US accepts Mexico flood aid offer

US Secretary of State Rex Tillerson has thanked Mexico for offering vehicles, supplies and food to ease situation in the flooded state of Texas

Thousands of Texans have been evacuated from their homes
Thousands of Texans have been evacuated from their homes

The US state of Texas has accepted an offer of flood aid from Mexico despite tension over President Donald Trump’s proposed border wall and his threats to scrap a free-trade deal.

Mexico has offered vehicles, boats, supplies and food, reports said, and Mexican Red Cross volunteers have also travelled to the flooded city of Houston.

President Trump has not yet commented but Secretary of State Rex Tillerson has thanked the Mexicans.

"It’s very generous of the government of Mexico to offer their help at this very, very challenging time for our citizens down in Texas and now moving towards the border of Louisiana as well," Mr Tillerson said.

It is not yet known when Mexico will provide the aid. But its government has suggested a similar mission to that sent to New Orleans after Hurricane Katrina in 2005, when 200 Mexican troops brought food, water and medicine.

A separate convoy of 33 English-speaking Mexican Red Cross volunteers left for Texas to work in Houston shelters.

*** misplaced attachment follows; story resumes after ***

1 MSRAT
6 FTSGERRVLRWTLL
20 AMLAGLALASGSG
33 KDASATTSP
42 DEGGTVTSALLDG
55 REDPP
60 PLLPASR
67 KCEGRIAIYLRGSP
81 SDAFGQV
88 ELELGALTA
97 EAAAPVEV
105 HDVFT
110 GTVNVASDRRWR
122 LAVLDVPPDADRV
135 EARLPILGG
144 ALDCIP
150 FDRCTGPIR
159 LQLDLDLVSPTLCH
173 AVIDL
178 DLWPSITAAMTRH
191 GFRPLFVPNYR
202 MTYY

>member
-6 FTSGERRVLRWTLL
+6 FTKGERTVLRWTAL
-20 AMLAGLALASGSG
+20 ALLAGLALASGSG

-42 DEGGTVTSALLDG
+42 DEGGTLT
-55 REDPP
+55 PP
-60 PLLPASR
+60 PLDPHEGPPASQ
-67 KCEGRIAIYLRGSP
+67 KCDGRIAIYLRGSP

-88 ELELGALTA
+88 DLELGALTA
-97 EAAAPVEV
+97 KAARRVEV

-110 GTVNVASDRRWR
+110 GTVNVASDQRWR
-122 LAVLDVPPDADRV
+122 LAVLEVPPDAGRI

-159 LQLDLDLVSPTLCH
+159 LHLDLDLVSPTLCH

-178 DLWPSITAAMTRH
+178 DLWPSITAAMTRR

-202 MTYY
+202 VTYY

Some on social media pointed out that groups Trump has been accused of demonising have been prominent in their offers of help for flood victims.

Trump has promised Mexico will pay for any border wall. But Mexico has refused and the US president has conceded that the US will have to find initial funding.

He has threatened to force a federal government shutdown if funds are not allocated in the upcoming budget, but economists from investment bank Goldman Sachs say Storm Harvey has made that less likely.

Trump has also promised emergency funds to rebuild in Texas and Louisiana, but also plans to cut nearly $1bn from the Federal Emergency Management Agency (Fema) budget to help get work on the border barrier started, the Associated Press news agency reported.

In a speech following his visit to Texas earlier this week, he told relatives of victims that "all of America is grieving with you, and our hearts are joined with yours forever".

Parts of Texas have been hit by more than 50in of rainfall since Hurricane Harvey landed on 25 August, setting new records before it was downgraded to a tropical storm and later to a tropical depression.

Thousands of people have been rescued from the floodwaters, and more than 32,000 people are being housed in emergency shelters.

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